Originally published under the title "Turkey: Victim of Its Own Enthusiasm for Jihad." The government big guns in Ankara just shrugged it off when on June 5, 2015, only two days before general elections in the country, homegrown jihadist militants for

Originally published under the title "Turkey: Victim of Its Own Enthusiasm for Jihad."

Turkish President Recep Tayyip Erdogan doesn't have his heart in the fight against ISIS.

The government big guns in Ankara just shrugged it off when on June 5, 2015, only two days before general elections in the country, homegrown jihadist militants for the Islamic State of Iraq and Syria (ISIS, or ISIL or IS) detonated bombs, killing four people and injuring over 100, at a pro-Kurdish political rally.

Again, when IS, on July 20, 2015, bombed a meeting of pro-Kurdish peace activists in a small town on Turkey's Syrian border, killing 33 people and injuring over 100, the government behaved as if it had never happened. After all, a bunch of "wild boys" from the ranks of jihad -- which the ruling party in Ankara not-so-secretly aspires to -- were killing the common enemy: Kurds.

Then when IS jihadists, in October, killed over 100 people in the heart of Ankara, while targeting, once again, a public rally of pro-peace activists (including many Kurds), the Turkish government put the blame on "a cocktail of terror groups" -- meaning the attack may have been a product of Islamists, far-leftist and Kurdish militants. "IS, Kurdish or far-leftist militants could have carried out the bombing," the prime minister at the time, Ahmet Davutoglu, said.

Turkish authorities initially suggested that the October 2015 ISIS terror attack on a Kurdish peace demonstration might have been the work of leftists or Kurds themselves.

It was the worst single terror attack in Turkey's history, and the Ankara government was too demure even to name the perpetrators. An indictment against 36 suspects, completed nearly nine months after the attack, identified all defendants as Islamic State members. So there was no "cocktail of terror." It was just the jihadists.

In the last year, there had been further jihadist acts of terror, targeting Turks and foreign tourists, but with relatively few casualties up to now. At an Istanbul airport, however, a mysterious explosion, which the authorities hastily attempted to cover up, was probably the precursor of the latest mega-attack in Istanbul.

The management at Istanbul's Sabiha Gokcen Airport said on Dec. 23, 2015 that: "There was an explosion at the apron and investigation regarding its cause is progressing ... Fights have resumed." That unidentified explosion consisted of three or four mortars fired at a passenger plane parked at the apron. The attack killed one unfortunate cleaner.

The incident was quickly "disappeared" from the public memory. One person dying in a mysterious explosion was too minor for a collective Turkish memory that had grown used to casualties coming in the dozens. It was, in fact, a powerful message from the terrorists: We will target your lifeline -- air traffic.

Last month's deadly terror attack on Istanbul's airport was preceded by an earlier attack in December that Turkish authorities covered up.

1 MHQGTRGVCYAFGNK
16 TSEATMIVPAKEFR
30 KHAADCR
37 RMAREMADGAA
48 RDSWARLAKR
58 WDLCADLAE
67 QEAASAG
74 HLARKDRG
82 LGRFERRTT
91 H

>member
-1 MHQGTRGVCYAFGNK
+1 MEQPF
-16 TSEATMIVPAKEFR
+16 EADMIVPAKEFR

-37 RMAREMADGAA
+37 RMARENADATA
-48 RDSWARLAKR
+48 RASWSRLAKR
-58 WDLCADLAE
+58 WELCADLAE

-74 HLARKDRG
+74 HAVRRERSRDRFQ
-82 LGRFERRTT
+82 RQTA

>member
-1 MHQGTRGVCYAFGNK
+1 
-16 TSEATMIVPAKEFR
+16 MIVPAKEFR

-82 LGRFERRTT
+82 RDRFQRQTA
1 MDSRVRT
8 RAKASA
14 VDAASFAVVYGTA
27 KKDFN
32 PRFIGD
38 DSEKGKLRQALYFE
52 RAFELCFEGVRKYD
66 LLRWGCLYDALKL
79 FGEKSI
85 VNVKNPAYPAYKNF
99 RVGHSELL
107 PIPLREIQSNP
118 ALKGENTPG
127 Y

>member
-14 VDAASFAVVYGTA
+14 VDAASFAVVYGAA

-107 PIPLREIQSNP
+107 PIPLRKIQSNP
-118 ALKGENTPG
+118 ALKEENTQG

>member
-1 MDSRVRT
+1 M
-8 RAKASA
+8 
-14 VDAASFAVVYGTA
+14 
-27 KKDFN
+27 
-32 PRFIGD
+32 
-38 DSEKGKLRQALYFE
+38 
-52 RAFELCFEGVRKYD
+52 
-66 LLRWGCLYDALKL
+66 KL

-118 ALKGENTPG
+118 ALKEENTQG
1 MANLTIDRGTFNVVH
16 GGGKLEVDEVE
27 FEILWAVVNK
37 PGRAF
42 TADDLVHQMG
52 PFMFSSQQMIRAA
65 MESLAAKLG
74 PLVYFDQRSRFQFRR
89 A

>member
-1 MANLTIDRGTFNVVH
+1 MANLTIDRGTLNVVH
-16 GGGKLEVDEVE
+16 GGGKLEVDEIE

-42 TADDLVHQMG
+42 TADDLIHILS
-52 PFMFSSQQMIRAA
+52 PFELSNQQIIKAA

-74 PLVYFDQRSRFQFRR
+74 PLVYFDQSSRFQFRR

Every year about 60 million travelers pass through Istanbul's main airport, Ataturk. Turkey is now building an even bigger airport that will host 150 million passengers a year. Completing the mission from December's "minor and unresolved" attack at the Sabiha Gokcen Airport, the terrorists visited Ataturk Airport on June 28, killing at least 45 and injuring hundreds of people.

Turkish prime minister, Binali Yildirim, said that it was "probably" an attack by IS. Days later, the suicide bombers were identified as jihadists of Central Asian origin.

In a state of perpetual denial, Turkey's Islamist rulers are still too bashful to admit any linkage between political Islam and violence. Ironically, their denial exposes their country to the risk of even more Islamic terror. Worse, the political Islam they fuel in their own country is growing millions of potential jihadists at home. In November, a Pew Research Center study found that 27% of Turks (more than 20 million) did not have an unfavorable opinion of IS -- compared to, say, 16% in the Palestinian territories.

In March, only three months before the latest jihadist attack in Istanbul, thousands of supporters of Hizb ut-Tahrir -- a global Islamist group, viewed by Russia and Kazakhstan as a terrorist group but that defines itself as a political organization aiming to "lead the ummah" [Islamic community] to the re-establishment of the caliphate and rule with sharia law -- gathered at a public sports hall in Ankara, courtesy of the Turkish government, to discuss the re-establishment of the Islamic caliphate. In his speech, Mahmut Kar, the media bureau chief of Hizb ut-Tahrir Turkey said:

Infidels who were enemies of Islam thought they buried Islam in the depths of history when they abolished the caliphate on March 3, 1924 ... We are hopeful, enthusiastic and happy. Some 92 years later... we are shouting out that we will re-establish the caliphate, here, right next to the parliament.

It was not a coincidence that an opposition MP on July 1 took the speaker's point at the Turkish parliament, showed a copy of a magazine, Dabiq, largely viewed as IS's press organ, to an audience and said: "This is [IS's] official magazine. It is published in Turkey. Its fifth issue is out now. The magazine creates propaganda for [IS]. It has an open address. Why does no one raid its offices?"

That question will probably remain unanswered.

Burak Bekdil is an Ankara-based columnist for the Turkish newspaper Hürriyet Daily News and a fellow at the Middle East Forum.